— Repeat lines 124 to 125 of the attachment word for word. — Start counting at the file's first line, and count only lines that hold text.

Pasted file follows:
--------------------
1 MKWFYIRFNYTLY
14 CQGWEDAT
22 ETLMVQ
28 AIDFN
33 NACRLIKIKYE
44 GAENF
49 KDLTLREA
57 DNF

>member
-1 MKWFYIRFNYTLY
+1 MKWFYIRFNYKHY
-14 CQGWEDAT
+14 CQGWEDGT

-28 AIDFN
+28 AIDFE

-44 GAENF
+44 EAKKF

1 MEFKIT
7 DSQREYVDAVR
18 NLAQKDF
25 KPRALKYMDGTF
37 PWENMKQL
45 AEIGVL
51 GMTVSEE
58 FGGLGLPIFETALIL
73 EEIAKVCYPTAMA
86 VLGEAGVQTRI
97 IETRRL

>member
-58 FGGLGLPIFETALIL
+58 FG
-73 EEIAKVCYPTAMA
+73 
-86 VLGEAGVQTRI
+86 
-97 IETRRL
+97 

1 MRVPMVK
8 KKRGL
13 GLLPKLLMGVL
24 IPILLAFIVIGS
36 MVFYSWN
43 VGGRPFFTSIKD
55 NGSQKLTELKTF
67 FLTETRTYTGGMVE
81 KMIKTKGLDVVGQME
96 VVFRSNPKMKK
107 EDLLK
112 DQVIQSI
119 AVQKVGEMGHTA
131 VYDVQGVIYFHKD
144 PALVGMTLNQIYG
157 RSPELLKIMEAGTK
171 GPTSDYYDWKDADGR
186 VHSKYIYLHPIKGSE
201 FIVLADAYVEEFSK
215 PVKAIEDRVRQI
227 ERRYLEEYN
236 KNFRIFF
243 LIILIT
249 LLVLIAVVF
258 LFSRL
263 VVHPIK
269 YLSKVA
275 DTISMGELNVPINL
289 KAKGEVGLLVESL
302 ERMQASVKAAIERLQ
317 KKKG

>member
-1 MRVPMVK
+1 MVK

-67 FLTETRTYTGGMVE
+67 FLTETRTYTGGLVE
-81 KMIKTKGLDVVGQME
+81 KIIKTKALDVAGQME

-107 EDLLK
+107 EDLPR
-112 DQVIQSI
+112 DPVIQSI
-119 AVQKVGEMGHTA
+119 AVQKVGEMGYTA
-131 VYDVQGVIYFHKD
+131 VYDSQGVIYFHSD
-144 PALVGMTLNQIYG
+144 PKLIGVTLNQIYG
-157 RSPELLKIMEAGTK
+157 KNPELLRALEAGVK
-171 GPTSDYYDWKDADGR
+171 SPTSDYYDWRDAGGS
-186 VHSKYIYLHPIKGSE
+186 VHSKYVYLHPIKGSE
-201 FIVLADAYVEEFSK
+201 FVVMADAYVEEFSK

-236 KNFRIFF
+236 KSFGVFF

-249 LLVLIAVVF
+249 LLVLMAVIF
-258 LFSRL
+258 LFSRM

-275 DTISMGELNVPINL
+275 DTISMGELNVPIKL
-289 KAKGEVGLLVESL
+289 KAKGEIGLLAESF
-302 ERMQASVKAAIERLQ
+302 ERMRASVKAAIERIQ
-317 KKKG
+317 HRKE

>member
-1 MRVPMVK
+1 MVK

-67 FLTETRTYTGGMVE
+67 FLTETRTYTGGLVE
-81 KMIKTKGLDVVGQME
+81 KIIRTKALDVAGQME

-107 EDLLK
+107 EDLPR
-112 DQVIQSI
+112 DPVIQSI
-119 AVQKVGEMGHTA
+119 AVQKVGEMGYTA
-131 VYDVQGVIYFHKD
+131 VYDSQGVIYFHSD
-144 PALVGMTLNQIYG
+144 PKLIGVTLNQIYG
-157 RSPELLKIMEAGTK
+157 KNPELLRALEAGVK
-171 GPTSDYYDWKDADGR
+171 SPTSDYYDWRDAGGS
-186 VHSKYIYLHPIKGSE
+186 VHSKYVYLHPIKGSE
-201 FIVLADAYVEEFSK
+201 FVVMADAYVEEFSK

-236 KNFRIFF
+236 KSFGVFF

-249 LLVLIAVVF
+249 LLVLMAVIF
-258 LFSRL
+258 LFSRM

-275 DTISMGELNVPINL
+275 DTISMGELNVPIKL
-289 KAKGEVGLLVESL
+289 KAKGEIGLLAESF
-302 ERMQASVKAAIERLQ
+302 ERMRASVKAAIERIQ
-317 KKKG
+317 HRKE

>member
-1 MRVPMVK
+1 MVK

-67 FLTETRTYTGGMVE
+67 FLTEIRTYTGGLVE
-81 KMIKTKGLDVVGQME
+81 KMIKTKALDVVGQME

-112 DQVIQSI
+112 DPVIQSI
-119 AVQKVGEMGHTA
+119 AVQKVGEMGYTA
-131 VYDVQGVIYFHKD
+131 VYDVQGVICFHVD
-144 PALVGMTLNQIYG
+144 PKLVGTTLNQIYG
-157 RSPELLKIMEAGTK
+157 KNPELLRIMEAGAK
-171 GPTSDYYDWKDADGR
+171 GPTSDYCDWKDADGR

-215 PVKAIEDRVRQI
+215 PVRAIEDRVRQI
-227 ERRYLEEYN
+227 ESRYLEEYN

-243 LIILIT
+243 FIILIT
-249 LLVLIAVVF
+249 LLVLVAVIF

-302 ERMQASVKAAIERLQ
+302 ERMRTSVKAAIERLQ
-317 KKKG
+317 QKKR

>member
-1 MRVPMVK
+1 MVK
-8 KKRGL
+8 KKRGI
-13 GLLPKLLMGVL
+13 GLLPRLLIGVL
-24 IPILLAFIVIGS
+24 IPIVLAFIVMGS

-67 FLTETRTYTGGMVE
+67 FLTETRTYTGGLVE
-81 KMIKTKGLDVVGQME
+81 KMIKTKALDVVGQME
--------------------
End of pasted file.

+144 PKLIGVTLNQIYG
-157 RSPELLKIMEAGTK